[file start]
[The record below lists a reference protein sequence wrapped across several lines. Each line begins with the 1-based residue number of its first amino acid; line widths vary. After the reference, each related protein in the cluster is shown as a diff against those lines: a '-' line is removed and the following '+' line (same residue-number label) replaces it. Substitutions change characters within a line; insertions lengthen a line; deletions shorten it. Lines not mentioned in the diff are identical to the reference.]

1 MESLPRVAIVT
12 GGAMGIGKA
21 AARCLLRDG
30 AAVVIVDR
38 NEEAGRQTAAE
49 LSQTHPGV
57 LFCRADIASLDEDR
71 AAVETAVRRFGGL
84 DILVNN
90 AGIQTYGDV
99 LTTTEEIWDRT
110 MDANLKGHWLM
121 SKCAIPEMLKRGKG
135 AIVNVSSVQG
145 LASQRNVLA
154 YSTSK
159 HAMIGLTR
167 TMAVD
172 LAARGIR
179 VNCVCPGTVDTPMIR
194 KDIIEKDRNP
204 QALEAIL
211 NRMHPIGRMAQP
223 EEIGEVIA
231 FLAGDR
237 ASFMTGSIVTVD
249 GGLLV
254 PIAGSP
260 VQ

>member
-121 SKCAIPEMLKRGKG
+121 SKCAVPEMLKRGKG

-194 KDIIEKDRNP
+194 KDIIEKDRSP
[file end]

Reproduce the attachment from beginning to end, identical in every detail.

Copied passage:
[The record below lists a reference protein sequence wrapped across several lines. Each line begins with the 1-based residue number of its first amino acid; line widths vary. After the reference, each related protein in the cluster is shown as a diff against those lines: a '-' line is removed and the following '+' line (same residue-number label) replaces it. Substitutions change characters within a line; insertions lengthen a line; deletions shorten it. Lines not mentioned in the diff are identical to the reference.]

1 MESLPRVAIVT
12 GGAMGIGKA
21 AARCLLRDG
30 AAVVIVDR
38 NEEAGRQTAAE
49 LSQTHPGV
57 LFCRADIASLDEDR
71 AAVETAVRRFGGL
84 DILVNN
90 AGIQTYGDV
99 LTTTEEIWDRT
110 MDANLKGHWLM
121 SKCAIPEMLKRGKG
135 AIVNVSSVQG
145 LASQRNVLA
154 YSTSK
159 HAMIGLTR
167 TMAVD
172 LAARGIR
179 VNCVCPGTVDTPMIR
194 KDIIEKDRNP
204 QALEAIL
211 NRMHPIGRMAQP
223 EEIGEVIA
231 FLAGDR
237 ASFMTGSIVTVD
249 GGLLV
254 PIAGSP
260 VQ

>member
-121 SKCAIPEMLKRGKG
+121 SKCAVPEMLKRGKG

-194 KDIIEKDRNP
+194 KDIIEKDRSP